Why are so many Atheists so angry?


I did it again, I asked simple, very simple questions of some atheists. I was attacked, repeated ad hominems.

I was threatened with being banned from the web site. I have been blocked, but I was told that “You did it to yourself.” I don’t remember blocking my account.

All of my questions were ignored.

How is that open discourse?

I had this similar conversation with several atheists years ago, when I discovered an old friend had moved from Fundamental Christianity (his words) to ‘normal’ atheism. The latter was not so much his words, but his attitude about his belief.

I found that atheists who grew up outside of church tend to be more open minded. And those who grew up within the church tend to be more close minded.

Every atheist I have met from outside of Christianity calls my description similar to what they have seen.

So, why do so many atheists from within the historical framework of Christian families grow up with so much more anger?

I do not know, but I ask the question.

Any ideas?



About Wayne

First, I blogged on blogger, then Myspace - soon I was consistently ranked. Next, I quit. Then the blogging addiction came back .... Comments are appreciated. Not nice comments are edited. You can follow me at the top right.
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22 Responses to Why are so many Atheists so angry?

  1. Wayne,

    First, why is it that you believe the church / religion is not deserving of anger? You may not personally deserve it but if you present yourself as a representative of a church or religion why is it that you think you don’t deserve anger? Perhaps if you understood that you might be more able to understand the anger itself.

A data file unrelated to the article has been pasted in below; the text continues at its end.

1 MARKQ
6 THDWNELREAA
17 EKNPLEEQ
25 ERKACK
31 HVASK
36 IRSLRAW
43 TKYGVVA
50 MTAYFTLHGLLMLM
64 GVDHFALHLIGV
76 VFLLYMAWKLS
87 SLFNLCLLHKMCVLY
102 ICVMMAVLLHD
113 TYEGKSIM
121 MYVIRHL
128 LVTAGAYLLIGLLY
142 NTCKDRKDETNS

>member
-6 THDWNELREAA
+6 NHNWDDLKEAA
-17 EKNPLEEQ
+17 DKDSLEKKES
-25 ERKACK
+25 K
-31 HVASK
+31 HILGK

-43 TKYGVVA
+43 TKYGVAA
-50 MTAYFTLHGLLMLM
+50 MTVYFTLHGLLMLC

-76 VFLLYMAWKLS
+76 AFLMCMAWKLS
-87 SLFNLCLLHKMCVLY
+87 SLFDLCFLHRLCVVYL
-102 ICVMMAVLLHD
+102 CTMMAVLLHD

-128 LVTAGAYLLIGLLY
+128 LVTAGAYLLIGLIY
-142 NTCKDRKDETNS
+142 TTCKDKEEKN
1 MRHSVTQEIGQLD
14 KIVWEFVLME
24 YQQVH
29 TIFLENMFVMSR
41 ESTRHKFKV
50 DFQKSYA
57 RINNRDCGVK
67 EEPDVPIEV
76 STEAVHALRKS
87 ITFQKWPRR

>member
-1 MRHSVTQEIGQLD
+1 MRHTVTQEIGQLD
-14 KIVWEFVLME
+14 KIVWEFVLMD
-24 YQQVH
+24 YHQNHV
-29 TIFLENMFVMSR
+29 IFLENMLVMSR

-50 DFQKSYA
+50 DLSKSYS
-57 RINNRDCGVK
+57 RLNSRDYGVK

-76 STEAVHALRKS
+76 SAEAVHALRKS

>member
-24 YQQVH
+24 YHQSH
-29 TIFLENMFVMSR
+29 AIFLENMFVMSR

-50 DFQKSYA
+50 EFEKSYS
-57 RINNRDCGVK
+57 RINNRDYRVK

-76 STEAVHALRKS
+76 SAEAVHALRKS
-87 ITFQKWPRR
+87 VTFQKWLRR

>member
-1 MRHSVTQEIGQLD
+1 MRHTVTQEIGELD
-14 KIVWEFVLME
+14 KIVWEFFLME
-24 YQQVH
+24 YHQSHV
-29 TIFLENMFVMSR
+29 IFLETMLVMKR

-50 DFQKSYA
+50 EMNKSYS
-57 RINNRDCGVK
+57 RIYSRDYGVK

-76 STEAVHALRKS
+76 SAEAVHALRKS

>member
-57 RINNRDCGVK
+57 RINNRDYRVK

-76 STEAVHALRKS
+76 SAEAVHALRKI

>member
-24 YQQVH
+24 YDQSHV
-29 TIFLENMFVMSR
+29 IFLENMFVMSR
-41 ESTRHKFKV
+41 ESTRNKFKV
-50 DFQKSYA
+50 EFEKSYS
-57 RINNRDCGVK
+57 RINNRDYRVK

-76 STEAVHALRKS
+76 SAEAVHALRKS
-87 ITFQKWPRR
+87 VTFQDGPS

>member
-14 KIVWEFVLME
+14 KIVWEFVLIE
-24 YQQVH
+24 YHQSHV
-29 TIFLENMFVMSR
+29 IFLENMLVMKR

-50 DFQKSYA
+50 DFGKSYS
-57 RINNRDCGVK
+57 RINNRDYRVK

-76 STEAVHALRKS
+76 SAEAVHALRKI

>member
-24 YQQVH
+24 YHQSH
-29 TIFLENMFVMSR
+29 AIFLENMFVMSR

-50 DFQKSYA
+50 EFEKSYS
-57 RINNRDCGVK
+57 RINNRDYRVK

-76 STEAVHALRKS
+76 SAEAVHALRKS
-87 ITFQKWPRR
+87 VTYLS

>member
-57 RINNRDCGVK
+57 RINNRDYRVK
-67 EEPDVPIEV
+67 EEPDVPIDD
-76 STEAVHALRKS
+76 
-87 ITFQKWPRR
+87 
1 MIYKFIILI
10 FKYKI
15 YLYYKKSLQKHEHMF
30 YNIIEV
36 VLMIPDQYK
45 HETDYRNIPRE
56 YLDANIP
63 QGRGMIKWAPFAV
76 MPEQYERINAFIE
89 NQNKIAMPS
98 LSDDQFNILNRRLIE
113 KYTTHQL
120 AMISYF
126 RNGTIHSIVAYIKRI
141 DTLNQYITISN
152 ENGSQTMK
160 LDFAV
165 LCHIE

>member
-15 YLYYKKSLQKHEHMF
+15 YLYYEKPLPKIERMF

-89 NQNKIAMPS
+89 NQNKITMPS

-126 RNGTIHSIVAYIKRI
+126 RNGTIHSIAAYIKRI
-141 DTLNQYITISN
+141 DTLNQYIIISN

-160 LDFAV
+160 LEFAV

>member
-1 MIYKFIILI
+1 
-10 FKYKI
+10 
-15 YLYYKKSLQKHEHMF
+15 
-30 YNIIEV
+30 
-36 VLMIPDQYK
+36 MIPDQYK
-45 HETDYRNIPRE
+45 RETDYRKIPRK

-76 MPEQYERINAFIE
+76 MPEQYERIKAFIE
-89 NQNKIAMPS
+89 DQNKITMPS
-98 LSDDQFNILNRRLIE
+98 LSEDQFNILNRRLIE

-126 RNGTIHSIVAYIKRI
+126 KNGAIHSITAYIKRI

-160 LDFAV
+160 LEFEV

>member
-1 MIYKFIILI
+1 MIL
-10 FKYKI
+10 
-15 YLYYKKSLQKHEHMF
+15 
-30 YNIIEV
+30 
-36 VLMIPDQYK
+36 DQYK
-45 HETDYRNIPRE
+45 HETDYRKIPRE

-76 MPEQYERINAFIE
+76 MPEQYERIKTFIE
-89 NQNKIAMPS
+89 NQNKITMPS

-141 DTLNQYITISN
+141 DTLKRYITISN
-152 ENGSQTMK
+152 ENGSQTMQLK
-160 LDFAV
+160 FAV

When a problem is provided, the solution is often found in looking at it with different perspectives until the problem seems to make sense. I know that asking for the answer seems logical, but even that answer might not make sense until you try on some different perspectives to get a different view. Problematically, trying to understand things from an atheist perspective would be difficult for those that believe in a god. In my view atheists have a lot less fear of the world. We do no think the satan is hiding around every corner or behind everything we don’t understand or like. We don’t believe in the satan or the christ. Never attribute to malice that which can be suitably explained by ignorance… though willful ignorance is equal to malice.

    The apologist will use scientific sounding argument but not have an understanding of the science behind the argument. These things can be detected. We all know how to tell when someone is lying. Lies tend to make people angry especially when the liar claims to have THE truth but has no evidence. Most of the stuff regurgitated from the pulpit are woefully inadequate as conversation with a non-believer. What is the number now, less than 2% of believers actually witness or try to convince others? If your religion had a convincing argument or evidence then there would be thousands of converts per day for your faith from other faiths. When you can’t even convince people that _want_ to believe how do you expect to convince those who do not believe? It’s not just atheist that think you are wrong. All the other sects and religions think you are wrong. If your religion thought there no difference between sects then you’d not have your own version/sect. Clearly you think that other “Christians” will end up in hell. How is such a belief supposed to convince a non-believer? There are more than 30000 versions of Christianity but YOURS is the correct one?